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Postby Rhakios » Sat Jun 01, 2013 4:34 pm

Perhaps they want to have both the gritty, unglamorous back-end and the shiny, sexy front-end. Or cloud servers and portable clients (tablets, smartphones), as seems to be the current fashion.
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Postby guy » Sat Jun 01, 2013 6:33 pm

Rhakios wrote:Perhaps they want to have both the gritty, unglamorous back-end and the shiny, sexy front-end. Or cloud servers and portable clients (tablets, smartphones), as seems to be the current fashion.

You mean Canonical don't make you fill in a timesheet? I want to work there!!!
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Postby wyliecoyoteuk » Sun Jun 02, 2013 5:33 am

guy wrote:What I don't understand is, given Canonical's big push to monetise Ubuntu by pushing hard in corporate server space, why introduce a touchy-feely UI tailored for consumer toys? I mean, sure the average sysadmin still prides themselves on opening a shell and bashing away (sic), but the desktop UI gets pretty well used for things like corporate comms, timesheets and so forth and Unity is just not the tool for the job.

Have Canonical made the same mistake as Microsoft, aiming to provide a common UI for both desktop and pocket? Apple didn't make that mistake, Google didn't and everybody else trying to do Linux for Mobile is finding the same thing.


Actually, Unity is nowhere near as bad for business use as people seem to think.
It is far more usable than metro, for example, (not that that is difficult).

I have used it for several months, and we did have 2 users in my office happily using it as well, until a recent software decision forced a move to windows.
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Re: Ubuntu has not lost it.

Postby Nuke » Sun Jun 02, 2013 1:08 pm

Witchbutter wrote:To suggest that Unity or Mir as a design decision has caused Ubuntu to "lose it" is ignorant of the desktop space as a whole. I believe Ubuntu has chosen Unity in attempt to gain much broader adoption than linux has ever seen in desktops, tablets and phone platform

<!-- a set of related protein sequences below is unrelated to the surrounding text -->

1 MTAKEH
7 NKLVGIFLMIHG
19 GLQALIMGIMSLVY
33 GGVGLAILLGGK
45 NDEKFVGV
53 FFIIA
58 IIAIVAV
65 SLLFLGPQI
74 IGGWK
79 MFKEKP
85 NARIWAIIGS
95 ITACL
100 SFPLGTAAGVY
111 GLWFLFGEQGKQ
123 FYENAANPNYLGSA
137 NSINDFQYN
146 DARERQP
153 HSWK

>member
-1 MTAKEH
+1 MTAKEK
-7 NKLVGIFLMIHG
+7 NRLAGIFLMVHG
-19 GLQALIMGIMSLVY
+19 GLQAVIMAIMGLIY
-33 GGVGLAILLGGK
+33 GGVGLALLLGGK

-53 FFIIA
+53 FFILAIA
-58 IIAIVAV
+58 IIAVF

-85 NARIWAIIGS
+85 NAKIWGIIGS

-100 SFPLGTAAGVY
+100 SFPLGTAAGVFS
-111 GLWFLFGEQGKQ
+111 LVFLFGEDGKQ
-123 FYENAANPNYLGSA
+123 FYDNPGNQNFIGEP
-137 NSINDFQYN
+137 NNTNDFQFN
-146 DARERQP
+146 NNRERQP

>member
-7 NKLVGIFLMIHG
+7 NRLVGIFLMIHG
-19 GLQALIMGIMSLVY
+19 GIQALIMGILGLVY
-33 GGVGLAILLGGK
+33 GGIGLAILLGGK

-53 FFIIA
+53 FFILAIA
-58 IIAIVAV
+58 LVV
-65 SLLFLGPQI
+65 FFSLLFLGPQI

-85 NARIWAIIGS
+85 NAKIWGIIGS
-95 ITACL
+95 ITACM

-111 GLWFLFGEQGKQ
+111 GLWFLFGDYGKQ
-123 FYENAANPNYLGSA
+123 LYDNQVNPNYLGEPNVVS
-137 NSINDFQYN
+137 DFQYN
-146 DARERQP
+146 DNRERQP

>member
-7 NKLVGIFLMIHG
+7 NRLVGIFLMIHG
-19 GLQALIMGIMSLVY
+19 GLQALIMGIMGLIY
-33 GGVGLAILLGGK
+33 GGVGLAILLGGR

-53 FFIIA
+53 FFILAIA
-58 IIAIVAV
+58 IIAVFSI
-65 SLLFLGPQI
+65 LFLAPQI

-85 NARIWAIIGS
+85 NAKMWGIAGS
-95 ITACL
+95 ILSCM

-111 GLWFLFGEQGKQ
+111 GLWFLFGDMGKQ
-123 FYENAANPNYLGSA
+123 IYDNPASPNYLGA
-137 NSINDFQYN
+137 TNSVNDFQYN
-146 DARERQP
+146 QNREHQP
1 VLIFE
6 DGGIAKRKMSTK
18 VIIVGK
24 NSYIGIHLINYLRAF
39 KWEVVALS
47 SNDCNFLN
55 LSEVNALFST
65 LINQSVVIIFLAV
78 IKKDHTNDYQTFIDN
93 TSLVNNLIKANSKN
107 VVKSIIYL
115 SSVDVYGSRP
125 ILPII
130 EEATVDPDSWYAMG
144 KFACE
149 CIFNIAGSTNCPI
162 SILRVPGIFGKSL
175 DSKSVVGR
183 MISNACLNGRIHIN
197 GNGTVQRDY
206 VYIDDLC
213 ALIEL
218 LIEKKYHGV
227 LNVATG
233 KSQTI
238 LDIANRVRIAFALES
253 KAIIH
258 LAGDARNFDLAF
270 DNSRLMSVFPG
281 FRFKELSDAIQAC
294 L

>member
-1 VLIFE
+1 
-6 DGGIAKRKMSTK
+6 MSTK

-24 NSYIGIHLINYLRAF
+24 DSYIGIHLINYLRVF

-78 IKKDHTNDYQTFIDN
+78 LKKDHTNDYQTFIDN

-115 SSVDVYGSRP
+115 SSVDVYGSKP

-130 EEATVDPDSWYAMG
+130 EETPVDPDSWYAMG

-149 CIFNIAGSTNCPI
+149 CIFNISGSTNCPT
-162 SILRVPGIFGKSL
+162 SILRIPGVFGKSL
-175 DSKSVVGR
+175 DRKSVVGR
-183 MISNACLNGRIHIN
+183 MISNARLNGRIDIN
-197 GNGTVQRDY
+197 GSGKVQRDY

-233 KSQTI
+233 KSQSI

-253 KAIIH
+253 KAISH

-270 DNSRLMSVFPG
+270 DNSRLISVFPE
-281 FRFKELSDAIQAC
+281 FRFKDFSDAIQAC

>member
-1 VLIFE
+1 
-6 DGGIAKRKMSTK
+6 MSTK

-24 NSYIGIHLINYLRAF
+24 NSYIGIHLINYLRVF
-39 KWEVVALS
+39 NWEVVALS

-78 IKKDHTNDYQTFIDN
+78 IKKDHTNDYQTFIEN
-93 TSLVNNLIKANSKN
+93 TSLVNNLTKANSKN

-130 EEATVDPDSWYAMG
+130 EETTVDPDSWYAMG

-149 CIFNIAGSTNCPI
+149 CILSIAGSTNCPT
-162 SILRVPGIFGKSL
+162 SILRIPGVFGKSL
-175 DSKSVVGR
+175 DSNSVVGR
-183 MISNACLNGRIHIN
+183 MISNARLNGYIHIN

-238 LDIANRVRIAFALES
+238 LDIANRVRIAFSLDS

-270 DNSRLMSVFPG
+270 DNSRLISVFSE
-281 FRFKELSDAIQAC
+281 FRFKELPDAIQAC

Fine, I don't have a problem with their using Unity for tablets and phones, where the growing market is meant to be. The problem (as with Win 8 ) is with forcing the thing on the desktop too.

Witchbutter wrote:Several forward thinking moves by Canonical reveal this motive: Steam on linux directly supports Ubuntu, ... These are all design decisions not intended to compete with other linux distributions, but .. to take more users away from Microsoft.

"Forward thinking move" is a pompous and BS way of describing what is almost certainly, and more prosaically, the result of a behind-the-scenes deal between Canonical and Steam. There is nothing in Unity which makes it a uniquely appropriate platform for Steam. There are already hacks for Steam on other GUIs.

And it is a design decision that does make Unity compete with other distros, because it willl tend to draw not only Windows users but also users of other Linux distros - many Linux users also like to game you know.

Witchbutter wrote:The real issue Unity intends to overcome is the ease of use problem that the linux desktop has always had. Long time users of linux desktop like me already know that the linux desktop is great, but new users are easily frustrated by a week or more of configuration after install to get their PCs to behave in terms of graphics.

Er, hang on, you changed the subject in mid-stream there. You started talking about "ease of use" but then changed to issues with the ease of installation. It has been said many times before, but Joe Sixpack would also have serious problems installing Windows if it were not pre-installed. If Canonical can strike deals with PC makers to pre-install Linux, maybe with appropriate publicity, then fine, THAT is the answer to the installation problem (and many other problems, like FUD, too). But that solution is nothing to do with Unity as such - it could be done with Gnome, KDE, Mate, Cinammon or most other GUIs for that matter.

Witchbutter wrote:Also, users now expect a much snappier interface similar to their phones or even Windows 8

Snappy interface? Wow, I cannot recall when I last worried about how "snappy" my PC is. My PCs have been snappy for about the last ten years, despite my never having have a cutting-edge model. Internet response is another matter, nothing to do with my PC. Funny you mention Windows 8, people hate it - not just in the Linux press. Only yesterday I was browsing a Windows-8-Hate article in a mainstream PC mag in W H Smiths. And the sort of people who "expect" their PC interface to look like their phone interface are the sort of people who have already given up their PC, or will be doing so in the very near future.

Witchbutter wrote:As well, X is a horror to work with if you have a real problem and are a brand new linux user. Mir aims to overcome the problem by thinking outside the paradigms of the X server.

So does Wayland, which was to be X's general replacement. Looks from where I am sitting like Canonical are going a different way in order to create non-interchangeablity of apps, and hence a walled garden.